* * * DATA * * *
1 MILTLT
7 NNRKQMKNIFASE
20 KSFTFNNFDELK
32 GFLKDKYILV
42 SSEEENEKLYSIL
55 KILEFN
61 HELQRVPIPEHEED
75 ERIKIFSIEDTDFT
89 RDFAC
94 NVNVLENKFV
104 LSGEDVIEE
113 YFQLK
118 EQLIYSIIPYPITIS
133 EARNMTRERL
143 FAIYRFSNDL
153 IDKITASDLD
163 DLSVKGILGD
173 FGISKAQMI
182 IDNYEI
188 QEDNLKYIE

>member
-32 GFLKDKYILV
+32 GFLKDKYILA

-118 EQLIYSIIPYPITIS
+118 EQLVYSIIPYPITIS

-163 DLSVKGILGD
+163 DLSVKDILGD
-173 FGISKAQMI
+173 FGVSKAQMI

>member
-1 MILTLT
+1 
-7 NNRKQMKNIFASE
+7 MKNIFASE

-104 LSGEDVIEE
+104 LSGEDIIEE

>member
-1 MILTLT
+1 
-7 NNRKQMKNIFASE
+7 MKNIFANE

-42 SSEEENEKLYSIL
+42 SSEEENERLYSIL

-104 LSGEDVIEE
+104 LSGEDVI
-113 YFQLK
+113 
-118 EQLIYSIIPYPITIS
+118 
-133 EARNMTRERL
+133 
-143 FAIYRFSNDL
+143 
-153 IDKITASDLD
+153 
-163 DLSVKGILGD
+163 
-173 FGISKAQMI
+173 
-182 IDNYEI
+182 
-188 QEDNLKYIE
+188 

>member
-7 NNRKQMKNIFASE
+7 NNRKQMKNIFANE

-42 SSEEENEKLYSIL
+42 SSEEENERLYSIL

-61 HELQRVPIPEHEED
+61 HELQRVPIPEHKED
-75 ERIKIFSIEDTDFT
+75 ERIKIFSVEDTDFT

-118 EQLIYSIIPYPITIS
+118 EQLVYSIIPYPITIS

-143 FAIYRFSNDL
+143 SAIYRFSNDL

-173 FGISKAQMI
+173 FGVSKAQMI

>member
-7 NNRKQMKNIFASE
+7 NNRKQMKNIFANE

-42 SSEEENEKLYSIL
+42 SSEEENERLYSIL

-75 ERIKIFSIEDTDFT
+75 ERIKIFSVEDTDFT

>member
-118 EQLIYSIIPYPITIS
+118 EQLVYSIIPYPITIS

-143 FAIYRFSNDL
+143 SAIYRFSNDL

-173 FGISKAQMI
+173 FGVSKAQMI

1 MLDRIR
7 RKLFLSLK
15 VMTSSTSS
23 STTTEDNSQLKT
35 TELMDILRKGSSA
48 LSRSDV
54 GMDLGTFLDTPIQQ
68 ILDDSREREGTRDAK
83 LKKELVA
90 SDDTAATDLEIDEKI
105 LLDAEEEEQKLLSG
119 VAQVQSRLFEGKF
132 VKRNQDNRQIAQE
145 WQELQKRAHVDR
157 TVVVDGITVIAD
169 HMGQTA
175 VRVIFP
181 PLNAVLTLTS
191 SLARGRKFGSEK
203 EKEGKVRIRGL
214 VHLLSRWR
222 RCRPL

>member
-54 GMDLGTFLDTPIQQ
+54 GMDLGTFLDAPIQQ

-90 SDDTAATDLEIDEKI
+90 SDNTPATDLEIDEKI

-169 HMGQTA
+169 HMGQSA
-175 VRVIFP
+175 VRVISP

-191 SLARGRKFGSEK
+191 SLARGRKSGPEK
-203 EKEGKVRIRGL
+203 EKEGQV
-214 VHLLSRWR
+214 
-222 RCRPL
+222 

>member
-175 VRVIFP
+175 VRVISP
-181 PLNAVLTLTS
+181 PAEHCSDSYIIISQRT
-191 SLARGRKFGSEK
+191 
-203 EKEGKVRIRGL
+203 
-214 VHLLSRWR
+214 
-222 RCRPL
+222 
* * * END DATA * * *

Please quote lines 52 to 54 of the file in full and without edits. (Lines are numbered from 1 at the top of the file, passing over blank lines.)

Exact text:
-143 FAIYRFSNDL
+143 
-153 IDKITASDLD